Too Much Too Young: The 2 Tone Records Story

‘The story of 2 Tone is disputatious, colourful & rife with contradictions’ UNCUT 8/10

‘Well-researched, well-written and well-illustrated it captures the spirit, sound and significance of 2 Tone… a must-read for anyone interested in 2 Tone, ska or British music history’ LOUDER THAN WAR

Very much enjoyed this history of a turbulent time – and a music to match, published today. The ideal match of author and subject JON SAVAGE

A brilliantly vivid account of one of British pop culture’s most inspiring movements – surely the definitive telling of the 2 Tone story. JOHN HARRIS

An incredible and detailed account of a massive watershed moment in British culture. Rachel’s book captures the daily struggles and contradictions within both the groups and the audience during harsh political times and ultimately delivers a message of positivity and the power of the music to affect social and political change. GURINDER CHADHA, OBE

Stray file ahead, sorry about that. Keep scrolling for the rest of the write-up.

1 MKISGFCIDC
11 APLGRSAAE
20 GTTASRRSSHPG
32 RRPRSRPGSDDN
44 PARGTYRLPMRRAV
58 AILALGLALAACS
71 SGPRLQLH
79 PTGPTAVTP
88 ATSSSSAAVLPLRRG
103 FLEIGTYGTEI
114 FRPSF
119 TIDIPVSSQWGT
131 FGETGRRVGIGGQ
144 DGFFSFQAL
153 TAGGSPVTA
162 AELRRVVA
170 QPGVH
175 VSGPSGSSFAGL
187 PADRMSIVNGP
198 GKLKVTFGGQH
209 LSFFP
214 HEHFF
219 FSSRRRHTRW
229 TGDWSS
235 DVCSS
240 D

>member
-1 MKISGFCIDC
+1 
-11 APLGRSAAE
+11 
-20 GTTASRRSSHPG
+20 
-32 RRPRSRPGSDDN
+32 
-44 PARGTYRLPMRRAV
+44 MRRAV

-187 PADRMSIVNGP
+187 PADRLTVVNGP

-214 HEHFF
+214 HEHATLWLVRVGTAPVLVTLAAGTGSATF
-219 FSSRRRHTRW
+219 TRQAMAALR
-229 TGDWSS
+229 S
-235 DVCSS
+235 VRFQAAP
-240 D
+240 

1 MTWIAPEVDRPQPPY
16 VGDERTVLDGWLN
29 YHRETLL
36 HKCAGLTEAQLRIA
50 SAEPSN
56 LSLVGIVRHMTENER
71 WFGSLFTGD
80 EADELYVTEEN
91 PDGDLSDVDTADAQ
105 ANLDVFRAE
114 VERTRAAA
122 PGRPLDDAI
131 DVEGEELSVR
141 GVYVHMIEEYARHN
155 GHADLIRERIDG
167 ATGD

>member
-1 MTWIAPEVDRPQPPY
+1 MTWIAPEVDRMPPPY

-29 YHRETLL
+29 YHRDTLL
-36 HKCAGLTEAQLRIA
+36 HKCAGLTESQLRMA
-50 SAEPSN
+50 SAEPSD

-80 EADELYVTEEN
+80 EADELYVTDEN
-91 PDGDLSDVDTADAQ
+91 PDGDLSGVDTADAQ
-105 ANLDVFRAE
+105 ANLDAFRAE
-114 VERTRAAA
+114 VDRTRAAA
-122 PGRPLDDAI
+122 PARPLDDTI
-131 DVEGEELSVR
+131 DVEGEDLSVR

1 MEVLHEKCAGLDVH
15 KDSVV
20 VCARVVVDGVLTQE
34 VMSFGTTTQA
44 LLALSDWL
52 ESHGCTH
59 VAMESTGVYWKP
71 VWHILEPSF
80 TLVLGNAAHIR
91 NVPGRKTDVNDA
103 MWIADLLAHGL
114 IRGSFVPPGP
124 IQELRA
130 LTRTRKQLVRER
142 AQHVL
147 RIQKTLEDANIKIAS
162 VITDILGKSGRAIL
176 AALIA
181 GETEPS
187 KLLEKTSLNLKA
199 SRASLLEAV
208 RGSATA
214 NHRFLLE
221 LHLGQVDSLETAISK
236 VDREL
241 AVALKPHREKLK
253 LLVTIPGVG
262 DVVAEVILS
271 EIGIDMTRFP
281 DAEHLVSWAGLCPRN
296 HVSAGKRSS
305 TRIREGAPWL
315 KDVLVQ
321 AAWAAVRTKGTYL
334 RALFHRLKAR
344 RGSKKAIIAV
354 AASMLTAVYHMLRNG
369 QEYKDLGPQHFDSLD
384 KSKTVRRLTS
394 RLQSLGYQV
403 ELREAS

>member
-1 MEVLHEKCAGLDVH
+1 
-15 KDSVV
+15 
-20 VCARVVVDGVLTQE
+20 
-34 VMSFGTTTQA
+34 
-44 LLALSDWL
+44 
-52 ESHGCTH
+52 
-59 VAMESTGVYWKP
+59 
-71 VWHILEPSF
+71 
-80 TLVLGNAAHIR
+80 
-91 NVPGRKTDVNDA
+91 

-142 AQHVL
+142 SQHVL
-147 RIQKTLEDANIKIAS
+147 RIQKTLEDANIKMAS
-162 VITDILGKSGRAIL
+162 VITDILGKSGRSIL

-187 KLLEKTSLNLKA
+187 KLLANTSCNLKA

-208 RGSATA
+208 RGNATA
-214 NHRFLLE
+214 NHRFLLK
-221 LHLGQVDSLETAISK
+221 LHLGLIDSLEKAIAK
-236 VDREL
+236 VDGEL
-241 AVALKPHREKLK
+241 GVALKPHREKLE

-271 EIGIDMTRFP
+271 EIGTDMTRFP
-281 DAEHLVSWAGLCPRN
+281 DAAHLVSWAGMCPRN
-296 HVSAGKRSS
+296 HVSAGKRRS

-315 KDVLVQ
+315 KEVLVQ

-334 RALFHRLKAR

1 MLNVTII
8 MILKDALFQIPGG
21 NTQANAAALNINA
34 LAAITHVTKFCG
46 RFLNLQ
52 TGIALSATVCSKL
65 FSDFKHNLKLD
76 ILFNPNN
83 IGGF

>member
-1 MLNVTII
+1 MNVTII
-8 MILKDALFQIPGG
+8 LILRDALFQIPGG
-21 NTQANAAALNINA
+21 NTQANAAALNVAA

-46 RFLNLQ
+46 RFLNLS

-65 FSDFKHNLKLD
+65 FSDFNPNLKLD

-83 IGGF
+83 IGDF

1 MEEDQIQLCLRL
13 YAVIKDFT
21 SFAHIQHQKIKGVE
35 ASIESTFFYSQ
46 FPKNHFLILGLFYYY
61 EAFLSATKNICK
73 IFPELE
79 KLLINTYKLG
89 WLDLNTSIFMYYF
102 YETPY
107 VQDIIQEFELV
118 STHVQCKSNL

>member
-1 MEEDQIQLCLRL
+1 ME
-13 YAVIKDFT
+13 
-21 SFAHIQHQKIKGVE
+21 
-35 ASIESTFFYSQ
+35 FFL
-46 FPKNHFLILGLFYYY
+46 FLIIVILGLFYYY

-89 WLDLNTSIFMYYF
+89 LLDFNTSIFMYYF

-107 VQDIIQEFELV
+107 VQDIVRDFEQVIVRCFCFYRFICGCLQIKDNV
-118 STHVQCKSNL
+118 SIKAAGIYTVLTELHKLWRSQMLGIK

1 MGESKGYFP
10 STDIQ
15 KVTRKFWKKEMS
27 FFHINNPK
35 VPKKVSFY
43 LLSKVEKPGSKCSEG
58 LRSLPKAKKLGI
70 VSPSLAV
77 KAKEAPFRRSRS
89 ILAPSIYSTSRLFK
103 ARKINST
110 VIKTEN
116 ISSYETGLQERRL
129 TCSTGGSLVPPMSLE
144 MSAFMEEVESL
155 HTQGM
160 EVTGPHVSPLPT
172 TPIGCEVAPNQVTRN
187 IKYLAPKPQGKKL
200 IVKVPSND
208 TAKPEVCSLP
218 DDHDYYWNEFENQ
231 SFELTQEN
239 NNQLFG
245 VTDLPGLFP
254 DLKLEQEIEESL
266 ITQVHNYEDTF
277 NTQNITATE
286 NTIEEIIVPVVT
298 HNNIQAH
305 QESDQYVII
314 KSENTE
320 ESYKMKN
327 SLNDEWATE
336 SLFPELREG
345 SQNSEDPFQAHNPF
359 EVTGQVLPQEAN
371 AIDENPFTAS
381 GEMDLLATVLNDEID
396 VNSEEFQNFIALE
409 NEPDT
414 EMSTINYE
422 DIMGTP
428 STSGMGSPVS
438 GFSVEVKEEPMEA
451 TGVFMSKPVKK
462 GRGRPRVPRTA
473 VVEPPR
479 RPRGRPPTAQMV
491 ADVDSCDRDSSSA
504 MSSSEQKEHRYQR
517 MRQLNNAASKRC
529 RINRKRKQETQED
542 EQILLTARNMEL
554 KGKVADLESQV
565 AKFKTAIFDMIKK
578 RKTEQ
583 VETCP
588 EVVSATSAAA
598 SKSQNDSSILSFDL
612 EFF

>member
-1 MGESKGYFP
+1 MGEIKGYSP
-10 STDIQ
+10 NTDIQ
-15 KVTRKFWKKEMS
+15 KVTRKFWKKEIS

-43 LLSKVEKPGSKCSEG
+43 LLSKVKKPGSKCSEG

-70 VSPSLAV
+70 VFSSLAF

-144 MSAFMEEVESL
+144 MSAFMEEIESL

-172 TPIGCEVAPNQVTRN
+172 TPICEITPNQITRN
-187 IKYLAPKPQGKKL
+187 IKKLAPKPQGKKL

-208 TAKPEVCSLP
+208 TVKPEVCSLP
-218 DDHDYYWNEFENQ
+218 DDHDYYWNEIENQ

A great book about a time when record labels meant something and a brief period of hope when it seemed as if music might actually be able to change the world. This is a book about a few exceptionally talented people who came together and created something extraordinary. CHARLIE HIGSON

We lived in Britain, a country that had hugely benefited from immigration, but curiously had an innate antipathy to the ideas of multiculturalism and diversity. Daniel Rachel has managed to capture the essence of that contradiction in those Margaret Thatcher governed years, with this comprehensive, cautionary but nonetheless celebratory saga of the 2 Tone label. PAULINE BLACK, OBE

Daniel Rachel has managed to talk to all the significant players and the story he tells is one that shines a light on the challenges of mixing pop with politics. This feels like the definitive story of 2 Tone. Masterful. BILLY BRAGG